For his part, Petersen has said “I initiated a call with coach Art Briles. In that conversation, I thoroughly apprised Coach Briles of the circumstances surrounding Sam’s disciplinary record and dismissal.” Since then, much of the debate has revolved around issues of semantics such as what “thoroughly” means and how much Petersen actually knew about the previous violation.

Ultimately, what matters most is that Ukwuachu is going to prison (albeit on what seems like a very short sentence for a convicted rapist). Yet there are still many questions that need to be answered. For starters, even if Baylor did not know about Ukwuachu’s history of violence towards women, the details of the school’s investigation into the latest assault make it seem as though they were more interested in fulfilling their minimum legal obligation than finding the truth of what actually happened. To that end, University President Ken Starr has vowed that an investigation will be done to discern what happened with Baylor’s investigation and if further action is necessary.

In the end, whether it’s because of willful ignorance or intentional deceit, the coaches and school administrators at both universities could have done more to help prevent this tragedy. And chances are that someone will take the fall for a situation in which they all hold some measure of culpability. But as Grantland’s Charles P. Pierce notes, assigning such blame “has been human instinct for as long as there have been human beings who are subordinate to other human beings. We all do it by scapegoating ‘society’ in general for problems in which we are complicit. If everybody is guilty, then nobody is.”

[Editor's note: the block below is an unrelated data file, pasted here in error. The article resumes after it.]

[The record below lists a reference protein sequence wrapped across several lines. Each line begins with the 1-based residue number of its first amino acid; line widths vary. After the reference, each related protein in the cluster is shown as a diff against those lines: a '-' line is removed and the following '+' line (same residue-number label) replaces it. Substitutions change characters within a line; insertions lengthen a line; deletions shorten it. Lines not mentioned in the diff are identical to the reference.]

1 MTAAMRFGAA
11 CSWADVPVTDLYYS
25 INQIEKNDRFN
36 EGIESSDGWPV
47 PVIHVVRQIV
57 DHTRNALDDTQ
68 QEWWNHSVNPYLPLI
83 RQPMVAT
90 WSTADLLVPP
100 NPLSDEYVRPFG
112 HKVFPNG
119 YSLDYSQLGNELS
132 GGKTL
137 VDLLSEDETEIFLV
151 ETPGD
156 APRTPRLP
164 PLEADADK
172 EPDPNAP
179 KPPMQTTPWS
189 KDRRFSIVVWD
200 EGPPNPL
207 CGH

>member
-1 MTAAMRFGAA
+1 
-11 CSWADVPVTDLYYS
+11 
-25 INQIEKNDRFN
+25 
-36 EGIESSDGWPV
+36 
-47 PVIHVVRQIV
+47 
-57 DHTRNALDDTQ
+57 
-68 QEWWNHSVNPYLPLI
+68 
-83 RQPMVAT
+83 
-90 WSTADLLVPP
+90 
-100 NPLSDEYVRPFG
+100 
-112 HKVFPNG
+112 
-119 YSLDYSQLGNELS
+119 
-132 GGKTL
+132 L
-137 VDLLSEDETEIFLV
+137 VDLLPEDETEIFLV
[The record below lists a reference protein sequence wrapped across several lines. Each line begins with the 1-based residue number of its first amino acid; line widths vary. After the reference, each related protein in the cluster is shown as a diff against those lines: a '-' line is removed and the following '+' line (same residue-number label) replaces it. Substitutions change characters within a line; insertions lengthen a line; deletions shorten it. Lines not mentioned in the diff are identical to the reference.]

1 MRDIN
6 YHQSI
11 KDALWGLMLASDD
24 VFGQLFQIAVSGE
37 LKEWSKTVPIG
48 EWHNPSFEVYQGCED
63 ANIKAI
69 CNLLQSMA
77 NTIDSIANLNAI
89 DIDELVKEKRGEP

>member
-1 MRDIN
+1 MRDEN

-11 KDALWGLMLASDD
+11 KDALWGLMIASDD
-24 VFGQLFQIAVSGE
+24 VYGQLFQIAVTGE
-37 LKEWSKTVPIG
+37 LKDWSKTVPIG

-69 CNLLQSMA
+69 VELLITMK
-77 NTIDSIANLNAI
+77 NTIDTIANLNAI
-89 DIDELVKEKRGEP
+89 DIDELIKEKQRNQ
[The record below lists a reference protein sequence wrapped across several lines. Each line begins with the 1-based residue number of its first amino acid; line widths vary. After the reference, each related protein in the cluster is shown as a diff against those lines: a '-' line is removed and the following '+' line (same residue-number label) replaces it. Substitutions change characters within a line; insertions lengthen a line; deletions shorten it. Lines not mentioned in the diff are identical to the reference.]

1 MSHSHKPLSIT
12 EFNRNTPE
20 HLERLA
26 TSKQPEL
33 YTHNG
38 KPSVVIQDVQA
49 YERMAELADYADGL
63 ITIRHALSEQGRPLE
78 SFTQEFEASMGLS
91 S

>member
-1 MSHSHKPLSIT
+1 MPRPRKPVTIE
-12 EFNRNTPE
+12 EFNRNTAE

He’s right. That’s been humanity’s story since Adam tried to blame Eve and Eve tried to blame the serpent. It’s the idea that as long as there’s someone who is more culpable than us, it’s not really our fault. It doesn’t actually remove our guilt but rather simply makes it easier to deal with. And, lest we think it a minor issue because it’s so common, there is little in this life that can drive us further from God than an unwillingness to accept responsibility for our mistakes.

That’s why Jesus began his ministry with a call to repentance (Matthew 4:17). It’s why repentance is irrevocably linked with eternal life throughout the scriptures (Acts 3:19). And it’s why Satan has been so successful using blame to destroy the unity of God’s people (pretty much the whole story of the Israelites in the wilderness).

The sad thing is that there are few sins in our lives that are simpler to rectify. That’s not to say that doing so is easy or comfortable, and in fact it will often be quite the opposite. However, God’s word promises that when we repent of our sins, the Lord is “faithful and just and will forgive us our sins and purify us from all unrighteousness” (1 John 1:9). And as David adds, when that happens God will remove our guilt “as far as the east is from the west” (Psalm 103:12). But none of that can happen until we own up to our sins and take them before our heavenly Father.

So the next time you’re tempted to look for someone else to take responsibility for your mistake, take it instead to God and humbly ask his forgiveness. It may hurt for the moment, but there is great freedom and peace to be found at the heart of his mercy. Have you experienced it yet today?